Here is a photo of me participating in the Valley Funale, a dog sled race here in Two Rivers, Alaska. Four of these dogs were available for adoption at the time the photo was taken. - Lynn

Willow & her "daddy" having together time when he gets off of work. - Nicci

This is a recent picture of me (Angie Huser) and my two dogs, Kayla (black dog) and Orlando. My husband kindly took the photo. Orlando was recently certified a therapy dog a day before in that picture, and Kayla already is a therapy dog. We all reside in Noblesville, Indiana.

Brenda & Noah with Cleco & Chesley on Cadillac Mountain in ME.

Me and Nori the kittie, watching TV together on a winter day in Corvallis, Oregon. - Suzanne

The picture is of my Granddog Lady and my new son-in-law Tony McEntegart. - Tammy G.

Thank you to everyone who sent in photos. This post was a joy to put together. – Shirley

Legislating the Better Angels of Our Nature

Tonight I, like many of you, have someone special sharing my Christmas Eve.  I have a sweet and beautiful pet, whom a shelter threatened to kill.  Surrey’s “crime” was being pregnant and about to give birth.  The day the volunteers at the Tipton Co shelter sent out the plea about Surrey, there were two other bitches there, just as pregnant as she was.  After I e-mailed my offer to take her, I was directed to the volunteers’ page on Facebook.  I scrolled through some of the posts and saw one of the other pregnant bitches.  She was a black dog and so didn’t photograph very well inside the shelter.  She looked possibly like a Pitbull mix and it was obvious, even in poor lighting, that she was very pregnant.  There was an update on her the morning after Surrey had been sprung.  The black mama dog, with her puppies wiggling in her belly, had been killed by the shelter.  I closed the page.  I never knew what happened to the other bitch in whelp.

Tonight, as Surrey lays in her bed underneath the Christmas tree, I am thinking about how lucky I am to have her here.  I am thinking too about the black mama dog at Tipton Co, and all her unborn pups, who were thrown in the dumpster, their remains now rotting in the landfill.  That girl deserved to be in a dog bed under someone’s Christmas tree too.  Her puppies deserved a chance to be born and to be fawned over by squealing children.  Every pet in the Tipton Co shelter, like every pet in every animal shelter in this county, deserves to live.

It is morally and ethically wrong for anyone to kill a healthy/treatable pet.  There is no justification.  None.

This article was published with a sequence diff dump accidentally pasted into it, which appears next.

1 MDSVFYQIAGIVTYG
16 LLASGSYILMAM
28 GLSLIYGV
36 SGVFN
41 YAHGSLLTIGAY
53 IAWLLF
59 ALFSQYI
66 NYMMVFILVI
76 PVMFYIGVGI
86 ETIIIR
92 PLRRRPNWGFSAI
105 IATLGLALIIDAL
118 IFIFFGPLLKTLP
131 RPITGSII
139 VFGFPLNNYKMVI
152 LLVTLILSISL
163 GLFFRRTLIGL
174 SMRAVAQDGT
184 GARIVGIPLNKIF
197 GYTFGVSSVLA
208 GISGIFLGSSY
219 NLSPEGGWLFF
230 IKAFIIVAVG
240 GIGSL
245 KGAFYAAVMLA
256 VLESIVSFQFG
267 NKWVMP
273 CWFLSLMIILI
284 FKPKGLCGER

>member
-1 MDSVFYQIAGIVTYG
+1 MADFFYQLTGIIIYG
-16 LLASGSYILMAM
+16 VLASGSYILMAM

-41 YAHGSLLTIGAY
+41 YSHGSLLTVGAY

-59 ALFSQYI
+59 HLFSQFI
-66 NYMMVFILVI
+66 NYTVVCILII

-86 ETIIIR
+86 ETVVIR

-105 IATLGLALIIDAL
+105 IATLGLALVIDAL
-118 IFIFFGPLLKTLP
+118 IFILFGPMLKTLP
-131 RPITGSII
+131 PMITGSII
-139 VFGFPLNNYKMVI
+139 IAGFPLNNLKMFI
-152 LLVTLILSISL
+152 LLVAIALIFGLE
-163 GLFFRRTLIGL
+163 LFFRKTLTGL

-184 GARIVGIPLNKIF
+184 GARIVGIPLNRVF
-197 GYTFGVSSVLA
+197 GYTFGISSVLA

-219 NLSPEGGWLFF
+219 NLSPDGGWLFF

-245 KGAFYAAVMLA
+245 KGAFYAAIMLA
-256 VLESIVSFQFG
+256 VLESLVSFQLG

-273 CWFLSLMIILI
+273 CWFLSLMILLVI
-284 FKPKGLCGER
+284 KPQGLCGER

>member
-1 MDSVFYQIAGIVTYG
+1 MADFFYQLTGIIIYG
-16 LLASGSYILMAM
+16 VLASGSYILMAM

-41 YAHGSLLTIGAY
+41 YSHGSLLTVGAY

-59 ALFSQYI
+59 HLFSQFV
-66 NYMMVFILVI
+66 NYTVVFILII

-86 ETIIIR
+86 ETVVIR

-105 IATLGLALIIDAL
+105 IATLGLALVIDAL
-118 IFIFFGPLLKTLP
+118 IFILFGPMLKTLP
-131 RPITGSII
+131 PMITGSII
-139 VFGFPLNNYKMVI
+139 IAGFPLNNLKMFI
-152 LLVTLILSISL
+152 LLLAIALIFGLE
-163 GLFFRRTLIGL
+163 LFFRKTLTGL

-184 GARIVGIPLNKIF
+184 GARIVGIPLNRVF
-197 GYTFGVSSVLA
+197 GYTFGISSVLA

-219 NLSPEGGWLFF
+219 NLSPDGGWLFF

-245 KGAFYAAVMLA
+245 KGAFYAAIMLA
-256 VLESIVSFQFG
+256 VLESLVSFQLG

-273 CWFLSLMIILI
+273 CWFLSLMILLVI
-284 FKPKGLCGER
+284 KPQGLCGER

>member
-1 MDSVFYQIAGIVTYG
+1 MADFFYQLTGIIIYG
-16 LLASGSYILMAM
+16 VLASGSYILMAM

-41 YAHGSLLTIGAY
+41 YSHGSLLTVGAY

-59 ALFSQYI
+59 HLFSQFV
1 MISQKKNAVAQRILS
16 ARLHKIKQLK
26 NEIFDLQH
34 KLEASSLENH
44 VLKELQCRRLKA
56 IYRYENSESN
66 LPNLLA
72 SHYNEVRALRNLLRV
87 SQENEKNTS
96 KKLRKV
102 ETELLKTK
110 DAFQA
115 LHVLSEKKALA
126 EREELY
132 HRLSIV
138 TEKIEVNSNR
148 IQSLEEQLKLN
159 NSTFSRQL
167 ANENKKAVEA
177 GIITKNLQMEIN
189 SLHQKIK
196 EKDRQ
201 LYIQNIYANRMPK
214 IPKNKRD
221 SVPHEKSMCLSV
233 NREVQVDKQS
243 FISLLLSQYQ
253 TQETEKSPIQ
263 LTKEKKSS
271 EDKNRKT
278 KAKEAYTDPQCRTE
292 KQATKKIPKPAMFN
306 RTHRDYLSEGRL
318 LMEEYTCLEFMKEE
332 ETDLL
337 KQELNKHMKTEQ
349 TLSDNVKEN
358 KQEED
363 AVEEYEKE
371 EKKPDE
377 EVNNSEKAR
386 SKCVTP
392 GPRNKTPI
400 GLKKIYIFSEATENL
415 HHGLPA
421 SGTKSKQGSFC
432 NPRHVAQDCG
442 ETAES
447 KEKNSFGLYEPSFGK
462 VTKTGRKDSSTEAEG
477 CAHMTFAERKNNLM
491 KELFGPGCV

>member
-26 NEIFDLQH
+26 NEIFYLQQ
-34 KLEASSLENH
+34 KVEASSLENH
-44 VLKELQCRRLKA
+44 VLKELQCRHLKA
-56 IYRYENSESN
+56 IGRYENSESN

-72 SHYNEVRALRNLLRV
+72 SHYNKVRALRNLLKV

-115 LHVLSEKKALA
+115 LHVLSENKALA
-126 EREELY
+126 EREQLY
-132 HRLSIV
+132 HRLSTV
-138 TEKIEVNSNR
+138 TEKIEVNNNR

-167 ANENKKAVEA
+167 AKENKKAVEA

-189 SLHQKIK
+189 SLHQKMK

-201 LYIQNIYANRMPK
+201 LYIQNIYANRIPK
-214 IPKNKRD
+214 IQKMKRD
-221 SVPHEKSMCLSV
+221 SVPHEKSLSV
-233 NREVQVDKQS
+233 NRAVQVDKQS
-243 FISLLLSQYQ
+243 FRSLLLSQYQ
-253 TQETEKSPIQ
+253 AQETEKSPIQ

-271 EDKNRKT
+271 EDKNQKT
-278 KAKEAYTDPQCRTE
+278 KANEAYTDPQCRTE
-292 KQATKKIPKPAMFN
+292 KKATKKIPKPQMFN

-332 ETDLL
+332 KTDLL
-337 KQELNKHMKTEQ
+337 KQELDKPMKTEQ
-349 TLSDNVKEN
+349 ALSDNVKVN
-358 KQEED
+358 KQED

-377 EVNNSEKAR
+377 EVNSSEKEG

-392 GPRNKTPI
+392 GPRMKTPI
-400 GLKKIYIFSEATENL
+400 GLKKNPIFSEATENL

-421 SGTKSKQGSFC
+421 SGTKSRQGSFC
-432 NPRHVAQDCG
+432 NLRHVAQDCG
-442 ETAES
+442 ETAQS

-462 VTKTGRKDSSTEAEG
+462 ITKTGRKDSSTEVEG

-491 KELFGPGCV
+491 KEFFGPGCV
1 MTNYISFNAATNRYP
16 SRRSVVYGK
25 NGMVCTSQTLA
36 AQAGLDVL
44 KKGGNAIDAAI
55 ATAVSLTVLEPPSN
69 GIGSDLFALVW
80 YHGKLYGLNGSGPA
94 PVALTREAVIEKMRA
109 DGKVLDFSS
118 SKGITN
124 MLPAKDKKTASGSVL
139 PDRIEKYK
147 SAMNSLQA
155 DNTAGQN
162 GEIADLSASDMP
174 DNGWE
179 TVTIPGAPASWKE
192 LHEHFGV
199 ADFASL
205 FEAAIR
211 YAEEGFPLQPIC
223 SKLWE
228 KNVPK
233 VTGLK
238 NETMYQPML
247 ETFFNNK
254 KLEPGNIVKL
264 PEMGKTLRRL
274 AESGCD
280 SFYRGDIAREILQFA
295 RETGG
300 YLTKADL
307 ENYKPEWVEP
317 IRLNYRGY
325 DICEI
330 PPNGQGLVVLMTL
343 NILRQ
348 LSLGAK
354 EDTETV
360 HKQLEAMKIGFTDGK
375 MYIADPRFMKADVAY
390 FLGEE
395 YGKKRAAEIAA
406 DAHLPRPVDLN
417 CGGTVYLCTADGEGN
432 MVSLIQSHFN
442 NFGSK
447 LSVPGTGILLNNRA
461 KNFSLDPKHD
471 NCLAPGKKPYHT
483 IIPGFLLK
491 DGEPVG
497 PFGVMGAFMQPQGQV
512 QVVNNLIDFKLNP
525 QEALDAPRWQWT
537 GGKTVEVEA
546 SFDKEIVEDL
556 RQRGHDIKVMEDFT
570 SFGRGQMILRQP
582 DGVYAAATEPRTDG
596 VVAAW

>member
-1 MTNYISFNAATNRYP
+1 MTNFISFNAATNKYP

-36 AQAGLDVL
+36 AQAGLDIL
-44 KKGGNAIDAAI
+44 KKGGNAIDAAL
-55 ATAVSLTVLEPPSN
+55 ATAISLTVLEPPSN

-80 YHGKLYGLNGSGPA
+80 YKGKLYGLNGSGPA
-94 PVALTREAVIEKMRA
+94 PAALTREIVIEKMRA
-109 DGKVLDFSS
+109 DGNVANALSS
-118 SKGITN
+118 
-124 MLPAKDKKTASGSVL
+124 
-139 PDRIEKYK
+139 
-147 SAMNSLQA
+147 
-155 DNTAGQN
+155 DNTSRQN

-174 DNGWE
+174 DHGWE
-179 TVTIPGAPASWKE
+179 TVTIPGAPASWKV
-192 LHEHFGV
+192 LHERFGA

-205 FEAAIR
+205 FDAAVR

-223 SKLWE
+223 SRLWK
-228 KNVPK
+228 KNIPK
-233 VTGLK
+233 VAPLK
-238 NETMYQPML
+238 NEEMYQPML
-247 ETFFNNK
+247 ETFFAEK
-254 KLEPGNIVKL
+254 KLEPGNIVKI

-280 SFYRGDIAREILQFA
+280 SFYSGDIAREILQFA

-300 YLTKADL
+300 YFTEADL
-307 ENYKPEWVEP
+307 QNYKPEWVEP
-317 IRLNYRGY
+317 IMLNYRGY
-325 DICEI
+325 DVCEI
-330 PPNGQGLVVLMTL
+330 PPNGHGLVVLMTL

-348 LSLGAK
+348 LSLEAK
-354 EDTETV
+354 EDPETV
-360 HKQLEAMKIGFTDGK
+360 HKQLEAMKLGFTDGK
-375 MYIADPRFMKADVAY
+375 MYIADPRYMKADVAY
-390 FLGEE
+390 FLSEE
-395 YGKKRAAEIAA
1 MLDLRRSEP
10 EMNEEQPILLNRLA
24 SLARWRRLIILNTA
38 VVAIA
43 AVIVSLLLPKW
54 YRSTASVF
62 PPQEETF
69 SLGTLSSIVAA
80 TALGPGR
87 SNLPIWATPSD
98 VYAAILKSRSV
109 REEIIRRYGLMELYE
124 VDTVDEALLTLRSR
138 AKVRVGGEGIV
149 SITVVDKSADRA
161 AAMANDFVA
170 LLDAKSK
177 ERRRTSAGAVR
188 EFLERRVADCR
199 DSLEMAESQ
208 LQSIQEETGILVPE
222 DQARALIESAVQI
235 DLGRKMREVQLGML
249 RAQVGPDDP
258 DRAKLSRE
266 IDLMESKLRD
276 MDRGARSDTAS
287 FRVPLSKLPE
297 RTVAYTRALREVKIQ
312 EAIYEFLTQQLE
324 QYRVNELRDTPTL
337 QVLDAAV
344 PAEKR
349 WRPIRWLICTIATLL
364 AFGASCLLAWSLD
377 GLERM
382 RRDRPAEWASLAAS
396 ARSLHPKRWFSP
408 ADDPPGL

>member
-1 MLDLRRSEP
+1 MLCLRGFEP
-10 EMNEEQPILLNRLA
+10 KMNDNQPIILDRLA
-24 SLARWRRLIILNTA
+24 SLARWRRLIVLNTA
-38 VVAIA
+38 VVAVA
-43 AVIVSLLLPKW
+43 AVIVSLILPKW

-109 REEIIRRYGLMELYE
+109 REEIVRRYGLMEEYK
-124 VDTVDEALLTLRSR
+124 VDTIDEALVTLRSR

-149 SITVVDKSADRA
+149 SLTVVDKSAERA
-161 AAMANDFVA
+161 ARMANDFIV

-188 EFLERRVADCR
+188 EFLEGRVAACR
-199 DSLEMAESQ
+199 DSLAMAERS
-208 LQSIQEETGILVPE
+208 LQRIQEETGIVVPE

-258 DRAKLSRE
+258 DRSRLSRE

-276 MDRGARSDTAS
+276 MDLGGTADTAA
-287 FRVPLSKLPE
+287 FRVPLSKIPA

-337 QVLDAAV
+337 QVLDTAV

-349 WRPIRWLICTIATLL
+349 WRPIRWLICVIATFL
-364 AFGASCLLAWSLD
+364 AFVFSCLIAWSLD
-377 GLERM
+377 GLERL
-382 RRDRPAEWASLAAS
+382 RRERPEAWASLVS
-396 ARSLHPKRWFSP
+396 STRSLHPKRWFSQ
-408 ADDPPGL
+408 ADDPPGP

Surrey is my pet.  Every animal in a shelter tonight in this country is my pet too.  I love them.  It’s not possible for me to have them all physically sleeping under my Christmas tree tonight but they are there in spirit.  They are in my heart and in my head.  Not a day or night goes by that I am not thinking about them – hoping for them.  Until there is not a single pet under threat of death at the hands of a so-called shelter, I will keep advocating for no kill.

We can not change every shelter worker’s morals or ethics, but we can work to get the law on the side of pets in need.  If we could get CAPA passed in every state in this country, needless shelter pet killing would not only be morally and ethically wrong – it would be legally wrong.  If it seems sometimes like I’m nagging people to take political action, this is why.  Because within this legal action lies my hope.  It won’t erase every problem within our nation’s broken shelter system but it’s a big, fat foot in the door.  Right now, they are slamming that door in our faces while they do their killing.  I want to jam a foot in the door of every kill room in every shelter in every state.  I want to hear our voices yelling through the crack, “You have no right – stop!”

I don’t say all this just because it’s Christmas or just because I have a pair of soft brown Beagle eyes gazing at me sleepily.  I say it because this is the truth I know.  Every pet in a kill shelter tonight is Surrey.  And every pet in a kill shelter tonight is the black mama dog with no name.  There is no difference.  But there ought to be.  There ought to be a law.  Because killing a defenseless pet who wants nothing more than to be loved should be a crime.  If we can’t appeal to the better angels of our nature to get the killing to stop, we’ll have to put the law on the side of shelter pets.  Are you prepared to jam your foot in a door to end the killing?

Backstory on Getting Kapone Home